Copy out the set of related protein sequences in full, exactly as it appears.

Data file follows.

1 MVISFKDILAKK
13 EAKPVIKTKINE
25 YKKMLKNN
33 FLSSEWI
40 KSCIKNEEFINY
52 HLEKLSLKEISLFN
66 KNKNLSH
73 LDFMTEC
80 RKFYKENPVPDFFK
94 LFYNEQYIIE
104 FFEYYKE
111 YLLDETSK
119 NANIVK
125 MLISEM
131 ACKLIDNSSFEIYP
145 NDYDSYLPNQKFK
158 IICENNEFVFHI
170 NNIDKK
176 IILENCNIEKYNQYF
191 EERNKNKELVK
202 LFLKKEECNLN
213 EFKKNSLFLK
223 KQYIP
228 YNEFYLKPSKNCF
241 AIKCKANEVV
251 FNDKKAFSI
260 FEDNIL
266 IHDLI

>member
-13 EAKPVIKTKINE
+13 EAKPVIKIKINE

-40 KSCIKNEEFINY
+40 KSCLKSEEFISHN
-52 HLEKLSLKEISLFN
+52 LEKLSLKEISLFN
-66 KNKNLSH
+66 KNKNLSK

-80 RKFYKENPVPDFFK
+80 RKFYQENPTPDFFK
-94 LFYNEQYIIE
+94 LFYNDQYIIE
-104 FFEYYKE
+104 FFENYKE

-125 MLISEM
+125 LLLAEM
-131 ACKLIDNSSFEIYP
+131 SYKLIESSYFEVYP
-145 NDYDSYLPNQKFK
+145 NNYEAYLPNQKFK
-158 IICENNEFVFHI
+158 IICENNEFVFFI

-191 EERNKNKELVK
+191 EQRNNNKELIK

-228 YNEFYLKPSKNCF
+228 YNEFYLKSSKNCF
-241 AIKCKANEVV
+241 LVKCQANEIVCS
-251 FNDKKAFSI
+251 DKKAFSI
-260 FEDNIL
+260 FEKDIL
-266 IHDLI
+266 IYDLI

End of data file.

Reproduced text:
1 MVISFKDILAKK
13 EAKPVIKTKINE
25 YKKMLKNN
33 FLSSEWI
40 KSCIKNEEFINY
52 HLEKLSLKEISLFN
66 KNKNLSH
73 LDFMTEC
80 RKFYKENPVPDFFK
94 LFYNEQYIIE
104 FFEYYKE
111 YLLDETSK
119 NANIVK
125 MLISEM
131 ACKLIDNSSFEIYP
145 NDYDSYLPNQKFK
158 IICENNEFVFHI
170 NNIDKK
176 IILENCNIEKYNQYF
191 EERNKNKELVK
202 LFLKKEECNLN
213 EFKKNSLFLK
223 KQYIP
228 YNEFYLKPSKNCF
241 AIKCKANEVV
251 FNDKKAFSI
260 FEDNIL
266 IHDLI

>member
-13 EAKPVIKTKINE
+13 EAKPVIKIKINE

-40 KSCIKNEEFINY
+40 KSCLKSEEFISHN
-52 HLEKLSLKEISLFN
+52 LEKLSLKEISLFN
-66 KNKNLSH
+66 KNKNLSK

-80 RKFYKENPVPDFFK
+80 RKFYQENPTPDFFK
-94 LFYNEQYIIE
+94 LFYNDQYIIE
-104 FFEYYKE
+104 FFENYKE

-125 MLISEM
+125 LLLAEM
-131 ACKLIDNSSFEIYP
+131 SYKLIESSYFEVYP
-145 NDYDSYLPNQKFK
+145 NNYEAYLPNQKFK
-158 IICENNEFVFHI
+158 IICENNEFVFFI

-191 EERNKNKELVK
+191 EQRNNNKELIK

-228 YNEFYLKPSKNCF
+228 YNEFYLKSSKNCF
-241 AIKCKANEVV
+241 LVKCQANEIVCS
-251 FNDKKAFSI
+251 DKKAFSI
-260 FEDNIL
+260 FEKDIL
-266 IHDLI
+266 IYDLI